As someone who used to detonate old picric acid for a living back in the dark ages (the 1980’s), I can tell you that there is nothing bomb squads enjoy more than a good picric acid scare. However, the danger is substantially overstated; unless the containers are subject to significant shock they will not self-detonate, even if there are picrate crystals. When we used to detonate them, we had to use one pound dynamite boosters to electronically initiate the explosion.
If the containers had metal caps (as they did until the late 1950’s), then I might suggest the bomb squad. With plastic caps, however, I would hydrate them as your contractor suggested off the record. Immerse them in water, and after several hours, slowly loosen the caps until water can enter the containers. Once sufficiently hydrated, there is no danger of explosion and the containers can be safety stored.
I researched picric acid explosions some years ago, and could find no explanation for the “scare” of the early 1980’s that resulted in schools being routinely evacuated. There is one anecdotal incident, supposedly in Canada in the 1970’s, where a lab worker had his hands blown off when opening a bottle with a metal cap. There were reportedly crystals in the threads which resulted in sufficient friction to initiate an explosion. However, there are no documented cases of picric acid self-detonating in a laboratory setting.
Want to know what happens when you call the bomb squad? Here’s a YouTube news story: http://www.youtube. com/watch?v=jWK6Eoassjg .
Way overblown, if you’ll excuse the expression….
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From: DCHAS-L Discussion List [mailto:DCHAS-L**At_Symbol_Here**LIST.UVM.EDU] On Behalf Of Paul Dover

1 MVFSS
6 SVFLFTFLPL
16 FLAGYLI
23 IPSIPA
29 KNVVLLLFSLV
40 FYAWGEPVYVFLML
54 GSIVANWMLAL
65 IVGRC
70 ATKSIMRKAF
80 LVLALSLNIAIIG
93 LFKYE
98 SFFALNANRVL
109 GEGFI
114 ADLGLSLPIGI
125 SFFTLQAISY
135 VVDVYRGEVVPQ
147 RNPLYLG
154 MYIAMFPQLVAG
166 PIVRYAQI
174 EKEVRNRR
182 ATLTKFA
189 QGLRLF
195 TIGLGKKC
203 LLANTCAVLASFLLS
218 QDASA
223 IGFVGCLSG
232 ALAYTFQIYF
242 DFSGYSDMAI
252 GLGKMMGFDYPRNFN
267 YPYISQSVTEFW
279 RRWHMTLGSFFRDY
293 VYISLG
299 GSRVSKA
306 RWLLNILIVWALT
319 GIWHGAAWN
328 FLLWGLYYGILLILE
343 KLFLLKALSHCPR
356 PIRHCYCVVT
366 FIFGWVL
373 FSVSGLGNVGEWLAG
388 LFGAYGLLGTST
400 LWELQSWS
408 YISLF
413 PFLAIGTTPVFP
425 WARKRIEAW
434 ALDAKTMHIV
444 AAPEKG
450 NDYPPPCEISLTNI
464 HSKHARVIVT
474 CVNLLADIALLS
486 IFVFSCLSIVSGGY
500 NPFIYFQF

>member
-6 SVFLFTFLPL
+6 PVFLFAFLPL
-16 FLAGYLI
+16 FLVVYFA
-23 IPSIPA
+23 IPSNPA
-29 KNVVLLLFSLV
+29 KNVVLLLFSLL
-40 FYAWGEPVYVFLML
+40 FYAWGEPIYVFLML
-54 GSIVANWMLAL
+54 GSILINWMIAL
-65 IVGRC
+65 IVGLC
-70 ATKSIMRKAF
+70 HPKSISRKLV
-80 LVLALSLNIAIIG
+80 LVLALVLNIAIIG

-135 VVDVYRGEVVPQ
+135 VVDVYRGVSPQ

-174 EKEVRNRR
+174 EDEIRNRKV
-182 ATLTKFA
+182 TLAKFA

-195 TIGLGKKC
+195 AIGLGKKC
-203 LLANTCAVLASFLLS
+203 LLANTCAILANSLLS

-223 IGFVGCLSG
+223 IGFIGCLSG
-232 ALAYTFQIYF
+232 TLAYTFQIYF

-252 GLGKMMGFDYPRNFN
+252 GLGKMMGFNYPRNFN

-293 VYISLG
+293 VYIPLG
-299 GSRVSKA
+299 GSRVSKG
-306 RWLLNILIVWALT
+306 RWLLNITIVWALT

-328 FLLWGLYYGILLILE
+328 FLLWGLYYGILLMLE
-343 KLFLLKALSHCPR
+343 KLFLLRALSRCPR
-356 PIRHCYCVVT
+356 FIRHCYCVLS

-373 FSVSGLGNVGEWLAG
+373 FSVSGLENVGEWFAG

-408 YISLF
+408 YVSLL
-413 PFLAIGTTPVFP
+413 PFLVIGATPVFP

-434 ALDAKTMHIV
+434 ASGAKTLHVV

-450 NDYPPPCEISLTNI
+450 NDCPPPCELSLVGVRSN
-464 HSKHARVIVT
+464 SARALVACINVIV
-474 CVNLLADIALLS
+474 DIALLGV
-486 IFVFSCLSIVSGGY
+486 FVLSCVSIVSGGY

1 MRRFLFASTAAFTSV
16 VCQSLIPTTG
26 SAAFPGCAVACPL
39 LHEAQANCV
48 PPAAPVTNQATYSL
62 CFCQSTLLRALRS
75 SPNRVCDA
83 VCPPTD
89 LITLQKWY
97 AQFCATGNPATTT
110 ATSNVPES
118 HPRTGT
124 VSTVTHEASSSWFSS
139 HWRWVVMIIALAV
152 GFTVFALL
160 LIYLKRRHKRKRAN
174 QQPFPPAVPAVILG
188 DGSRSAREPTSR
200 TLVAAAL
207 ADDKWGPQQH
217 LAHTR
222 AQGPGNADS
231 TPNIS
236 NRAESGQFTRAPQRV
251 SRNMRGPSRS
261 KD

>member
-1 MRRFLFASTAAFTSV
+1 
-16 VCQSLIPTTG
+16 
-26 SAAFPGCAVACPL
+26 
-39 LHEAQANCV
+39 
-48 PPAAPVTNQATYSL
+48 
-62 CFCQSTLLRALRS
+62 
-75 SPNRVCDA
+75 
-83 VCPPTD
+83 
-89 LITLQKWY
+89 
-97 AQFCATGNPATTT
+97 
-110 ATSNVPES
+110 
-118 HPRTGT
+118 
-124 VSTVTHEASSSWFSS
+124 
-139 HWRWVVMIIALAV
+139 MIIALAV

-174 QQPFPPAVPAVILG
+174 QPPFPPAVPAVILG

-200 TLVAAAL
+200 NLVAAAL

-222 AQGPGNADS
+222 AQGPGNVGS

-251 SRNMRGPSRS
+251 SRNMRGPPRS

Sent: Tuesday, March 31, 2009 3:46 AM
Subject: [DCHAS-L] Picric acid
You were all so helpful with my question about amorphous silica, I am
asking your help on another matter.
One of our technicians in our weekly chemical disposal round came across
two small (about 25 ml) containers of picric acid. They were obviously
ancient, but at the time she was unaware of the danger of dried out
picric acid. It was noticed by someone near the storage area, and due
The problem is the label is obviously yellow stained, it appears to be a
glass bottle with a plastic cap, with no visible 'fur' around the edges.
The label obscures the contents, so we don't know if there is liquid or
solid in the containers. Worst case would be around 20g total dried
picric acid (as would be supplied as 40% slurry in water). Now no one
can say what to do or what will happen. I have had reports from
'evacuate in a mile radius' to just put it in a bucket of water for a
The local chemical disposal company has said the Hazmat response will
come in with sirens and explode the thing...which is gross overkill.
They were the ones who 'off the record' recommended the water. Chemical
suppliers did not want to know.
Our central OHS team will come out in the morning and in the meantime it
is in a sytrofoam box in a double brick locked bunker with approach
doors closed and "Do not enter" tape all over the door.
I guess my frustration is none of the 'experts' can tell me is 20g dried
picric acid the equivalent of a packet of fire crackers or a hand
P.s another remote possibility, this having originated from the dark
ages, is it may contain something else!
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